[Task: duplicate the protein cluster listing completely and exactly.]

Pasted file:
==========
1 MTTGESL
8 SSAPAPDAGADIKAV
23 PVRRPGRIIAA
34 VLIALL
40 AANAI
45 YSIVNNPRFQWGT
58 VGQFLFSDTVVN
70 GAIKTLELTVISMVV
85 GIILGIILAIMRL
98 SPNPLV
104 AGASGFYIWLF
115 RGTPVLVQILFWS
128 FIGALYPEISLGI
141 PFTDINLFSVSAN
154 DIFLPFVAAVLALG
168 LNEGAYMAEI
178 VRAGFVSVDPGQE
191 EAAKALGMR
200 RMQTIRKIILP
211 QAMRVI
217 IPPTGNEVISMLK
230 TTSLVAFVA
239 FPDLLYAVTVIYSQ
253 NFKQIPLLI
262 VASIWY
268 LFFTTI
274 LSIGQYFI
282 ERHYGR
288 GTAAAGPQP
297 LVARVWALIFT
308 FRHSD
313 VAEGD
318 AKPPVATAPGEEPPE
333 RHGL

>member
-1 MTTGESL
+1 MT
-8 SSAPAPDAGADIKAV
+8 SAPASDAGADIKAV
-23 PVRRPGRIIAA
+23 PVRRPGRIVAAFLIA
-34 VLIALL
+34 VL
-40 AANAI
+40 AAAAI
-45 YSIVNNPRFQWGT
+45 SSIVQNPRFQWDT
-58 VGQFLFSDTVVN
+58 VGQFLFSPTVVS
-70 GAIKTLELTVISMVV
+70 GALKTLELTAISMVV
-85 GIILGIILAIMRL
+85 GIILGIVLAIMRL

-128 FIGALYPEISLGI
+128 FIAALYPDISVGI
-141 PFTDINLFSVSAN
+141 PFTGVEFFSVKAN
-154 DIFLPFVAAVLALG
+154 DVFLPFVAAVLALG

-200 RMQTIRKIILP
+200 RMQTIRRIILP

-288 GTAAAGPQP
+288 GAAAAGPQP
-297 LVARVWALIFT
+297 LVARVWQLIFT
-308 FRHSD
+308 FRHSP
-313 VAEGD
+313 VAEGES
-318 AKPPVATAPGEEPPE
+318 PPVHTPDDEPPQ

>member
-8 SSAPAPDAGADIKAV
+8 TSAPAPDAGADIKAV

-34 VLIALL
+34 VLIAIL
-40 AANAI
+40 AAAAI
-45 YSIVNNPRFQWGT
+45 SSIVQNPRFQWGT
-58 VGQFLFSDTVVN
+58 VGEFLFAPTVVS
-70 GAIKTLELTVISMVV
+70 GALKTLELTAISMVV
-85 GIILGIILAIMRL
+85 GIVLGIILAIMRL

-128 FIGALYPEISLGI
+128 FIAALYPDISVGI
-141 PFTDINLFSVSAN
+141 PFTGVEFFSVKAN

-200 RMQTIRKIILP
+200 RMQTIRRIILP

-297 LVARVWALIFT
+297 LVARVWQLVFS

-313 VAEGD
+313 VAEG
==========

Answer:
1 MTTGESL
8 SSAPAPDAGADIKAV
23 PVRRPGRIIAA
34 VLIALL
40 AANAI
45 YSIVNNPRFQWGT
58 VGQFLFSDTVVN
70 GAIKTLELTVISMVV
85 GIILGIILAIMRL
98 SPNPLV
104 AGASGFYIWLF
115 RGTPVLVQILFWS
128 FIGALYPEISLGI
141 PFTDINLFSVSAN
154 DIFLPFVAAVLALG
168 LNEGAYMAEI
178 VRAGFVSVDPGQE
191 EAAKALGMR
200 RMQTIRKIILP
211 QAMRVI
217 IPPTGNEVISMLK
230 TTSLVAFVA
239 FPDLLYAVTVIYSQ
253 NFKQIPLLI
262 VASIWY
268 LFFTTI
274 LSIGQYFI
282 ERHYGR
288 GTAAAGPQP
297 LVARVWALIFT
308 FRHSD
313 VAEGD
318 AKPPVATAPGEEPPE
333 RHGL

>member
-1 MTTGESL
+1 MT
-8 SSAPAPDAGADIKAV
+8 SAPASDAGADIKAV
-23 PVRRPGRIIAA
+23 PVRRPGRIVAAFLIA
-34 VLIALL
+34 VL
-40 AANAI
+40 AAAAI
-45 YSIVNNPRFQWGT
+45 SSIVQNPRFQWDT
-58 VGQFLFSDTVVN
+58 VGQFLFSPTVVS
-70 GAIKTLELTVISMVV
+70 GALKTLELTAISMVV
-85 GIILGIILAIMRL
+85 GIILGIVLAIMRL

-128 FIGALYPEISLGI
+128 FIAALYPDISVGI
-141 PFTDINLFSVSAN
+141 PFTGVEFFSVKAN
-154 DIFLPFVAAVLALG
+154 DVFLPFVAAVLALG

-200 RMQTIRKIILP
+200 RMQTIRRIILP

-288 GTAAAGPQP
+288 GAAAAGPQP
-297 LVARVWALIFT
+297 LVARVWQLIFT
-308 FRHSD
+308 FRHSP
-313 VAEGD
+313 VAEGES
-318 AKPPVATAPGEEPPE
+318 PPVHTPDDEPPQ

>member
-8 SSAPAPDAGADIKAV
+8 TSAPAPDAGADIKAV

-34 VLIALL
+34 VLIAIL
-40 AANAI
+40 AAAAI
-45 YSIVNNPRFQWGT
+45 SSIVQNPRFQWGT
-58 VGQFLFSDTVVN
+58 VGEFLFAPTVVS
-70 GAIKTLELTVISMVV
+70 GALKTLELTAISMVV
-85 GIILGIILAIMRL
+85 GIVLGIILAIMRL

-128 FIGALYPEISLGI
+128 FIAALYPDISVGI
-141 PFTDINLFSVSAN
+141 PFTGVEFFSVKAN

-200 RMQTIRKIILP
+200 RMQTIRRIILP

-297 LVARVWALIFT
+297 LVARVWQLVFS

-313 VAEGD
+313 VAEG